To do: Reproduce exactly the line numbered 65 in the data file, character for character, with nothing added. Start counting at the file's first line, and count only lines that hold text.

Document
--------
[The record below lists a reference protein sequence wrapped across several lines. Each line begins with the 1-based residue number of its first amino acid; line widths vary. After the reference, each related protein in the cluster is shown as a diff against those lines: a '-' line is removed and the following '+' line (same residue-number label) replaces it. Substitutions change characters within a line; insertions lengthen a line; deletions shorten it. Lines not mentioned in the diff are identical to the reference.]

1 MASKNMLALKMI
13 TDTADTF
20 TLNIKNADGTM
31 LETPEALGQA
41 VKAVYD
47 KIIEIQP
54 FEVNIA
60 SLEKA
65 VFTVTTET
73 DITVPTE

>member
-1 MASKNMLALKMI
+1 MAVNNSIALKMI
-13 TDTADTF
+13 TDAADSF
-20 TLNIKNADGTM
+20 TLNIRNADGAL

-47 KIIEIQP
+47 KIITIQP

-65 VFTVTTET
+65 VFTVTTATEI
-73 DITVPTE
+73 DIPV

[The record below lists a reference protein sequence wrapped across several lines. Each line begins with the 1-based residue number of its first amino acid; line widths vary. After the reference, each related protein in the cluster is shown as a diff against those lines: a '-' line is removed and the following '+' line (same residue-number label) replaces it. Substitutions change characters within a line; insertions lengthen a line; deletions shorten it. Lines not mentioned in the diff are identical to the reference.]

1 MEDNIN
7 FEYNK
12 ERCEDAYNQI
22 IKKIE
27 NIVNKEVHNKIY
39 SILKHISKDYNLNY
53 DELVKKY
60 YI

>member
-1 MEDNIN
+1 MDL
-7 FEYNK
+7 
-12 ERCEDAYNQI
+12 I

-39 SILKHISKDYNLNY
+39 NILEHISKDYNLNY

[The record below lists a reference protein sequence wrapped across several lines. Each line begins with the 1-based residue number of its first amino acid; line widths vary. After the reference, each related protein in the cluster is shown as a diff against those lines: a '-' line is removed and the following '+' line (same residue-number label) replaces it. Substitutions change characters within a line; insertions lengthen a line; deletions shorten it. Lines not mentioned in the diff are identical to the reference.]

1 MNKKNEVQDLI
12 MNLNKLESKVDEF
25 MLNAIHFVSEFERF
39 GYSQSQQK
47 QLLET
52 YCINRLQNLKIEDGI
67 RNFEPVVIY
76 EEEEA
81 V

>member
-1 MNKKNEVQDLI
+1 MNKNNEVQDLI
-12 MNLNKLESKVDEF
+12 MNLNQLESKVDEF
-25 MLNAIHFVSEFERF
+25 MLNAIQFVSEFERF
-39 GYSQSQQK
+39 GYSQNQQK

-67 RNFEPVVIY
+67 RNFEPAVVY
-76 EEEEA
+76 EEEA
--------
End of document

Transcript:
+76 EEEA